FirstEnergy asking for nuclear help
Nuclear power plants are costlier to operate nowadays than gas-fired plants and must sell their energy in the current unregulated market at a loss, so FirstEnergy and the two other firms that generate nuclear power in Pennsylvania are lobbying lawmakers for help to become competitive again, a FirstEnergy spokeswoman told Logan Township supervisors last week.
The supervisors will consider a resolution later this month to support that lobbying effort.
It makes good sense to preserve nuclear power because it’s carbon-free, said FirstEnergy’s Bev Green.
Nuclear is also a critical part of a diverse power-generation menu, she said.
The five nuclear plants in Pennsylvania — FirstEnergy’s Beaver Valley Power Station in Beaver County, Exelon’s Limerick Generating Station in Montgomery County, Peach Bottom Atomic Power Station in York County and Three Mile Island Nuclear Station in Dauphin County; along with Talen Energy’s Susquehanna Steam Electric Station in Luzerne County — generate 38 percent of the state’s electricity, but 93 percent of its carbon-free power, according to a model resolution that Green presented to the supervisors.
Collectively, the plants “avoid” 37 million metric tons of carbon emissions and $260 million in air pollution costs per year, according to the resolution.
Gas is cheap now, but if nuclear plants disappear, and gas becomes the only significant alternative and grows radically more costly, it could create a problem, she said.
It’s not easy to bring nuclear plants back online once they’re closed, she said.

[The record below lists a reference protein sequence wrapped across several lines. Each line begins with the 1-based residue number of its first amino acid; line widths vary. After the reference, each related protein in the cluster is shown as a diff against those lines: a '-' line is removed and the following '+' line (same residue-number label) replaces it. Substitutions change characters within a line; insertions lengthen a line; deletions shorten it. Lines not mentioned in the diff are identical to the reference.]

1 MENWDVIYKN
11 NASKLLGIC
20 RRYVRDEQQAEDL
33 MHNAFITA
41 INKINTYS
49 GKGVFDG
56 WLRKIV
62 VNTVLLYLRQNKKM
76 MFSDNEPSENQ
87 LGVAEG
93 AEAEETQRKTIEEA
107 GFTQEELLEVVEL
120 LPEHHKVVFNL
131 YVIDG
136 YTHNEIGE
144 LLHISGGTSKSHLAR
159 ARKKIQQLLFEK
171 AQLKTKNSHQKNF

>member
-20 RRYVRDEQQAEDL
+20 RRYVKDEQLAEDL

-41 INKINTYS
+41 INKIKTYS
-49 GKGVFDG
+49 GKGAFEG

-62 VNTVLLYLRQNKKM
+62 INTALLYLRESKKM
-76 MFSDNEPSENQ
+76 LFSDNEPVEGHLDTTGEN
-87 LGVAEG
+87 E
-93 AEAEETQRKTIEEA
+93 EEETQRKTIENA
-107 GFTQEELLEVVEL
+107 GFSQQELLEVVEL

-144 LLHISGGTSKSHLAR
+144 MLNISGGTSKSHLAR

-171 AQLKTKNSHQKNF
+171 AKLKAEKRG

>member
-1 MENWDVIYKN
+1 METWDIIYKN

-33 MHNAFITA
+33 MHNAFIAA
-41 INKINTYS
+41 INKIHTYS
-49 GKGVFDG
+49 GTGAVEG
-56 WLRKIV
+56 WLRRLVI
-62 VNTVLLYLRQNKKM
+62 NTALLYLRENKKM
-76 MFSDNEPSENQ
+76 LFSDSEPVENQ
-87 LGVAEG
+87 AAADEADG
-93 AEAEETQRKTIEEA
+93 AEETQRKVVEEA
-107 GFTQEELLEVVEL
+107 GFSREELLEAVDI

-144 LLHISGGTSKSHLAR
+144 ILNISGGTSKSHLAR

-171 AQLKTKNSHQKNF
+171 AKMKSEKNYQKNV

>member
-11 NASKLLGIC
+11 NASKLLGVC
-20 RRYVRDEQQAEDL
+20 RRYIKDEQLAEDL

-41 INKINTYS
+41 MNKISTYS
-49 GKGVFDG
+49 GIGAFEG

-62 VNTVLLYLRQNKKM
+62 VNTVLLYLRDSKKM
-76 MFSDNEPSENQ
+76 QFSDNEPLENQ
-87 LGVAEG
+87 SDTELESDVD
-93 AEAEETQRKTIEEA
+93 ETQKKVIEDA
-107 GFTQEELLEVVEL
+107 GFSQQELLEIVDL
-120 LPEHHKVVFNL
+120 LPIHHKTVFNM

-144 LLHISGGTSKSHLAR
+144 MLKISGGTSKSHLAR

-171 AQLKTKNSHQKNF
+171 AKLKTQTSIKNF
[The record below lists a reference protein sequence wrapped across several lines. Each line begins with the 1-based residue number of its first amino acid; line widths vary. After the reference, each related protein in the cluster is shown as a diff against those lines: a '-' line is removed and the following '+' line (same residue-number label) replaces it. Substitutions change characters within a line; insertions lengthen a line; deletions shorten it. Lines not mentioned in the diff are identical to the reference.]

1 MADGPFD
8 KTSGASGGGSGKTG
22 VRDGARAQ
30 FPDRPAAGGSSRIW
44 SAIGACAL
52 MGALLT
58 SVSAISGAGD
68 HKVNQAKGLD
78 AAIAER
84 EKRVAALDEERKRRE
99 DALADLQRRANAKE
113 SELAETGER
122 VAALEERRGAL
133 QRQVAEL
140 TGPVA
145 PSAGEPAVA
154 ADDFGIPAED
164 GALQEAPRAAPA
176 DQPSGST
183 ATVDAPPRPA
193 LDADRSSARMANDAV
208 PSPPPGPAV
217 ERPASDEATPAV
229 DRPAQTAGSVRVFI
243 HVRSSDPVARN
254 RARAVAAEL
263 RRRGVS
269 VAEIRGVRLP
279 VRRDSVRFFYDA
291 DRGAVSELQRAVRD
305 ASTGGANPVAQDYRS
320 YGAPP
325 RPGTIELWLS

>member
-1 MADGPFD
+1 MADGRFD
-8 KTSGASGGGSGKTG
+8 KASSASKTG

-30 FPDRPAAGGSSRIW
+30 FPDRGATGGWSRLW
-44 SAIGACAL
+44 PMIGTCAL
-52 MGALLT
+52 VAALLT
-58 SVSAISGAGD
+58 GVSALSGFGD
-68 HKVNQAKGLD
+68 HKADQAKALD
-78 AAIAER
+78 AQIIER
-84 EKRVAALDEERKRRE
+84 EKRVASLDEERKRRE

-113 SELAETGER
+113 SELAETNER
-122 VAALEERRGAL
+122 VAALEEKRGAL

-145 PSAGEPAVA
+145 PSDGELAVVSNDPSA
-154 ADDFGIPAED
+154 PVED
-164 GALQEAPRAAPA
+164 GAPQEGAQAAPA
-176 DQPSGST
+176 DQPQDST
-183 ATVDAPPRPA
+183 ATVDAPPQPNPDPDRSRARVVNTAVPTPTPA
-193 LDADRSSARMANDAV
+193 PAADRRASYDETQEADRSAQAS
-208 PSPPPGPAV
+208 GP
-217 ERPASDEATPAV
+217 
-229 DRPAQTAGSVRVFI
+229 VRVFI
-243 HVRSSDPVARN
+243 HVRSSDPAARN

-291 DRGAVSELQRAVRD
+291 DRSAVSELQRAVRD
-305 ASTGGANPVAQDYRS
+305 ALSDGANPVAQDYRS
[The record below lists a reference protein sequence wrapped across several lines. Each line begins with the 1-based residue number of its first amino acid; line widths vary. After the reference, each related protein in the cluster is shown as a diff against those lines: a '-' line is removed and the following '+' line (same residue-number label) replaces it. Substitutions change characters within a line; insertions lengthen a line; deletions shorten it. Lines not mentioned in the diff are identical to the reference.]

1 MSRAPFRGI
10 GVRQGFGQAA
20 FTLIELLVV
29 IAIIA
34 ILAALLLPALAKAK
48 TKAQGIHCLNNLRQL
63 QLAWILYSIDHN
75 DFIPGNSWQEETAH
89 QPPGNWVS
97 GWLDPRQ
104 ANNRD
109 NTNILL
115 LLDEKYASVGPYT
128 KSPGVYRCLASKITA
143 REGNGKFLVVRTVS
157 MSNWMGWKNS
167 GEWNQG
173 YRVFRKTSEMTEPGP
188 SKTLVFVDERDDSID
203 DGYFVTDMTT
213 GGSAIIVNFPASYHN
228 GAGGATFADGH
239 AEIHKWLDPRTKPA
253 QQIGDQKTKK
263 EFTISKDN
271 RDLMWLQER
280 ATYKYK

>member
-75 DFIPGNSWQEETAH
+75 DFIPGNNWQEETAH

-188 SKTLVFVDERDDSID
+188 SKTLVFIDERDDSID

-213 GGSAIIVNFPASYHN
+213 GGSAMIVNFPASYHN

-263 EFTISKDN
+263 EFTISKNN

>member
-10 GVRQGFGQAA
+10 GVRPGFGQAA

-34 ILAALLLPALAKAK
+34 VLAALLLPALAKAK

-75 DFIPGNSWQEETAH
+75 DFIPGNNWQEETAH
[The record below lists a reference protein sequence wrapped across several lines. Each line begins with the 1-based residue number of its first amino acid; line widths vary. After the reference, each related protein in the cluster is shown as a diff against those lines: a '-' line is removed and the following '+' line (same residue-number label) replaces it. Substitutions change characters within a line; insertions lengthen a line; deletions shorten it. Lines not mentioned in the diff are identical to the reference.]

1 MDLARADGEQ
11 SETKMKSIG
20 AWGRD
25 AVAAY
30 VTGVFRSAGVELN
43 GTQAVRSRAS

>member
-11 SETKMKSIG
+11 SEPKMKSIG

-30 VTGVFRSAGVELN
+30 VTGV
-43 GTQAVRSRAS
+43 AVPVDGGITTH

Three Mile Island is slated to close in 2019, she indicated.
Unlike wind and solar power, nuclear plants generate power irrespective of the weather, according to the resolution.
The type of assistance that might be forthcoming from lawmakers isn’t clear yet, Green told the supervisors.
One possible means of help would be a point system in recognition that nuclear power is carbon-free, she said.
Wind and solar power receive such subsidies, she indicated.
Federal subsidies for renewable energy in 2013 totaled $13.2 billion, according to the Energy Information Administration, as reported by the Institute for Energy Research.
The General Assembly might not be the only venue for assistance, according to Green.
While New York provided help through legislation, Illinois did it through its public utility commission, she said.
Ohio is considering legislation, she said.
Connecticut and Rhode Island “are where we are,” she said.
At least one supervisor was a bit skeptical.
“I appreciate that we need diversity,” said Ed Frontino. “My concern is that if the state subsidizes (the nuclear power industry), it will be coming out of our pockets.”
Nuclear power was historically the lowest or next-to-lowest-cost power and didn’t need subsidies until recently, Green said.
Asked by township solicitor Larry Clapper where the FirstEnergy plants store their waste, Green said on site.
The storage actually takes up surprisingly little room, she said.
Mirror Staff Writer William Kibler is at 949-7038.